Pretty much anyone who knows anything about American society, at least when it comes to the family, is aware that divorce is common.  And as a long-time divorce mediator, I knew that as well as just about anyone.

But, I felt like it was only me.  I think that this is why the post by Adams resonates with me.

Not only are there messages telling us that this is a time to be joyous, but we as individuals may tell ourselves the same thing, beating ourselves up for sadder feelings that are natural and predictable.  We may put up a front and tell others – neighbors, friends and even family members – that things are alright, when they are anything but.

Adams writes that:

  • While some people are actually enjoying the holidays, a larger number, maybe 40%, are thinking:
    • I just have to make it through, and I can file for divorce after Christmas
    • I’m only here because of my child
    • I’d rather be alone
  • But there is nothing unique about not enjoying the holidays. Advertising and people’s perceptions aside, the holidays can be especially tough for those in the divorce process or the newly divorced. For many, it’s a time of painful memories, what if’s, adjusting to new parenting schedules, or financial concerns.

It can be hard to remember, and harder to feel, but the truth is that many people are involved in a breakup.  (This is not to say that anyone else could ‘put herself in your shoes’; you are an individual, and that is to be respected.)  Your feelings are legitimate, and if you can keep from beating yourself up for having them, this difficult time may become slightly easier.

In separation and divorce, there is a grieving process to go through.  The changing dates on a calendar can’t change that.

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All blog posts are for information purposes, and should not be considered as legal advice.

‘Gray divorce’: How much of the growth in older people divorcing is due to the reluctance to try counseling, or skepticism that it can help?

Therapists have told me that when there is conflict, younger couples often begin therapy earlier than older ones. How much does this reluctance to begin contribute to Gray Divorce?

In 2013, a study came out entitled, The Gray Divorce Revolution: Rising Divorce among Middle-aged and Older Adults, 1990 – 2010.  Authored by Susan L. Brown and I-Fen Lin, both in the sociology department of Bowling Green State University, their research is revealing.

Here are some of the results:

  • The divorce rate among adults ages 50 and older doubled between 1990 and 2010.
  • Roughly 1 in 4 divorces in 2010 occurred to persons ages 50 and older. . . .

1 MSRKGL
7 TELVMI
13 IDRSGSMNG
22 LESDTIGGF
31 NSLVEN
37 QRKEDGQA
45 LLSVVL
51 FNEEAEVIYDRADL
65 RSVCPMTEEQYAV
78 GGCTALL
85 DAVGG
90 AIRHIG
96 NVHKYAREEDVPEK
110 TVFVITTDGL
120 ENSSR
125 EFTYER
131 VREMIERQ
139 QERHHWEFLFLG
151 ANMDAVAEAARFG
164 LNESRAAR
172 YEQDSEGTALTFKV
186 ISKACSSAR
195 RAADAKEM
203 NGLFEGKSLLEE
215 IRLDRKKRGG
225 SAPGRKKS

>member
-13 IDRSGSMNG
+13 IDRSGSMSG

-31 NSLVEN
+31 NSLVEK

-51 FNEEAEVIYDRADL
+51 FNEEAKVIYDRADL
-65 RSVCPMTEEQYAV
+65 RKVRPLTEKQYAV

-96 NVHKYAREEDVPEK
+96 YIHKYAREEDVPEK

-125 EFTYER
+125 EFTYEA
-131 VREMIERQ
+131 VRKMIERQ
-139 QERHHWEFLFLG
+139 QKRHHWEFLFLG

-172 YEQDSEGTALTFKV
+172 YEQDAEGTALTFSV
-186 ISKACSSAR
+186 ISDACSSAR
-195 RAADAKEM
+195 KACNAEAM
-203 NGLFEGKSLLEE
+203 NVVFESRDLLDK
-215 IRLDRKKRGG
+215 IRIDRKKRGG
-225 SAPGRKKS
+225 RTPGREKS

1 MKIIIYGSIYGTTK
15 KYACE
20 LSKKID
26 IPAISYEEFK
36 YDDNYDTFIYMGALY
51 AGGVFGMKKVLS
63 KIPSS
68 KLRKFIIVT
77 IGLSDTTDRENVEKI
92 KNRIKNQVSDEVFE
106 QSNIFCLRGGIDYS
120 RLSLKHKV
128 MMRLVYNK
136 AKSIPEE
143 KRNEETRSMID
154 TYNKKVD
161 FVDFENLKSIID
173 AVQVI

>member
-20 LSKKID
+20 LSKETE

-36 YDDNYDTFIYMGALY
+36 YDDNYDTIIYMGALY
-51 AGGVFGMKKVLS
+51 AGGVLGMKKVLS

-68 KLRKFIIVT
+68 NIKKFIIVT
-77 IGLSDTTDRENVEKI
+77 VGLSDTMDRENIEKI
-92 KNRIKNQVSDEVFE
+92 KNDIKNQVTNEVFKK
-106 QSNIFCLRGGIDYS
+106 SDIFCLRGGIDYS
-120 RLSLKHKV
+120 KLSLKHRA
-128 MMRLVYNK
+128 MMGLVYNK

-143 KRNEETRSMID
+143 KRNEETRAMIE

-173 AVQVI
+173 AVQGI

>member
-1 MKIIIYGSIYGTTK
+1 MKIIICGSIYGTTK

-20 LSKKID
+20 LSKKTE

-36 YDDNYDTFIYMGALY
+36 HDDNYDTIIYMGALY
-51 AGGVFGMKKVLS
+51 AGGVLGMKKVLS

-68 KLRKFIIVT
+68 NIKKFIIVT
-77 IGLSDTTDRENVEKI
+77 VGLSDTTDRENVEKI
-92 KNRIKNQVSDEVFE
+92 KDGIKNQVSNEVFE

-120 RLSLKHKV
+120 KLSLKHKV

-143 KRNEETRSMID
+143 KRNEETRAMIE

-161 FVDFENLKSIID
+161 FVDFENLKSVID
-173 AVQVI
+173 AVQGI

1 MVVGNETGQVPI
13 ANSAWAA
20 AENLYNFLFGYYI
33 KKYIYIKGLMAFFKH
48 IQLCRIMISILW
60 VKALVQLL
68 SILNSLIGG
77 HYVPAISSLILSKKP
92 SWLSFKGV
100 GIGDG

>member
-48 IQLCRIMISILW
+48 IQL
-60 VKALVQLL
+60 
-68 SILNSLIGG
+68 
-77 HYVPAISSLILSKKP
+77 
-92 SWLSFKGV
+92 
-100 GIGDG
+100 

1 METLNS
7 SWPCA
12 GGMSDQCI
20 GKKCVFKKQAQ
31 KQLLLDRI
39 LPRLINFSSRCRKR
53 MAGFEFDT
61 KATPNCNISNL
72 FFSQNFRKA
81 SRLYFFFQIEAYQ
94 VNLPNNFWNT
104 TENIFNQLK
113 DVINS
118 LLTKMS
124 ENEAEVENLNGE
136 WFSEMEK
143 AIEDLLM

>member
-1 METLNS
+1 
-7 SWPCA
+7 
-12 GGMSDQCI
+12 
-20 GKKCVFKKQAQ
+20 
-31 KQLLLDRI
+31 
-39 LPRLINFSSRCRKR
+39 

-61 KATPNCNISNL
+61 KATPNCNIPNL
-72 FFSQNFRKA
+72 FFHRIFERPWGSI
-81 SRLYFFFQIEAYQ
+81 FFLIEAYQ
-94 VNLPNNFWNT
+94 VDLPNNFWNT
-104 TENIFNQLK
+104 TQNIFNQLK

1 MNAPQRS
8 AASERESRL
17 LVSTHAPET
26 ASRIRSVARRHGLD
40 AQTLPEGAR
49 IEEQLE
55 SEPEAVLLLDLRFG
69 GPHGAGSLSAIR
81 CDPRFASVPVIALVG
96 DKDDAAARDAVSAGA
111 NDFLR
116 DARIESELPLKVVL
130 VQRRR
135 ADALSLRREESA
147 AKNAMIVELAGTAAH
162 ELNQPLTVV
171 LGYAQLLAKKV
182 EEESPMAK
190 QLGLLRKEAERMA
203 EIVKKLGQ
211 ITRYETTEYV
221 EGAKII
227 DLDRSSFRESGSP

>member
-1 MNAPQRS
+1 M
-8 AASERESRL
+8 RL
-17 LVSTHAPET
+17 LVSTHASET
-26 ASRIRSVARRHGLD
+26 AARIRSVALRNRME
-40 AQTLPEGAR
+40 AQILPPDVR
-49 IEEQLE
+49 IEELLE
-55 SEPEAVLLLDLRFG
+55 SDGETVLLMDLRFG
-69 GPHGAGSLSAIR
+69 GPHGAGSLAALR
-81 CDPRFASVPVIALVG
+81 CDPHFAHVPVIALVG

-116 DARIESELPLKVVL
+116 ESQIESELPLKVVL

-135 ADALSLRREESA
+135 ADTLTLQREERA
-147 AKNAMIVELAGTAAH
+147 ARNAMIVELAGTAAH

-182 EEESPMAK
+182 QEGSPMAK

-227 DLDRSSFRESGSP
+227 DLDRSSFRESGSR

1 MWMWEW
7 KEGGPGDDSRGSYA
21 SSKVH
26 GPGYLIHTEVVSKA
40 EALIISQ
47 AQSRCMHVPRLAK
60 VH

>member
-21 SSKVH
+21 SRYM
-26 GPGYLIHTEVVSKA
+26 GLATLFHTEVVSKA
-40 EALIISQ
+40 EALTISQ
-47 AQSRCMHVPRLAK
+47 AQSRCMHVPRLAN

• The rate of divorce was 2.5 times higher for those in remarriages versus first marriages while the divorce rate declined as marital duration rose.

The study looked at many factors and circumstances that may contribute to gray divorces. Some of them are directly related to “the unique events and experiences characterizing” the “life course stages” of middle age (50 – 65) and older adulthood (65+). During these stages, “many couples confront empty nests, retirement, or declining health, which can pose considerable challenges for marital adjustment. These turning points can prompt spouses to reassess their marriages, ultimately leading them to divorce.” (Citations omitted)

Other findings include:

  • Middle-aged adults are experiencing a higher rate of divorce than older adults.
  • Men and women 50 and over are divorcing at very similar rates (9.8 divorced men per thousand married persons; 10.3 women divorced per thousand persons).
  • “There is some racial and ethnic variation in the risk of divorce among those ages 50 and older.”
  1. Blacks (20.5 divorced persons per 1,000 married persons)
  2. Hispanics (11.3 divorced persons per 1,000 married persons)
  3. Whites (9.0 divorced persons per 1,000 married persons)
  • “The divorce rate also differs by economic resources” – including education. Those with a college degree experience a considerably smaller risk of divorce compared to those with lower levels of education.
  • The rate of divorce is highest among the unemployed.
  • Older adults who are not in the labor force (presumably because they are retired) have the lowest divorce rate.

One factor that isn’t considered by the study is the hesitation by those who are older to engage in therapy.  While a younger generation has grown up with the idea of meeting with a psychologist or social worker, for people who are older the thought may have more of a stigma.  For older adults willing to try therapy and couples counseling, how many are skeptical or so uncomfortable that they are unable to fully engage in the experience, and therefore end the process prematurely, or otherwise hold themselves back and greatly lower the chances that it will be helpful in saving their marriages?

In addition to factors that apparently contribute to gray divorce, the authors discuss the “implications for individuals, their families, and society at large.”

  • It is likely that divorce has “negative consequences, particularly for those who did not want the divorce or who are economically disadvantaged or in poor health.”
  • “Divorced older adults no longer have a spouse on whom to rely and are likely to place greater demands on their children.” These children may be asked to serve as care givers in lieu of the absent spouse. “The strain of such intense obligations may weaken intergenerational ties. . . .
  • Adult children are particularly unlikely to provide care to their divorced fathers.”
  • “Some older adults may not have children available nearby to provide care,” and so “the rise in later life divorce may place additional burdens on society at large, as divorced individuals will be forced to turn to institutional” assistance rather than look to the family for support.

The study, which the authors acknowledge has limitations, is somewhat alarming. But having this information will surely help society deal with the consequences of gray divorce, which are likely to become more apparent over the coming years.

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All blog posts are for information purposes, and should not be considered as legal advice.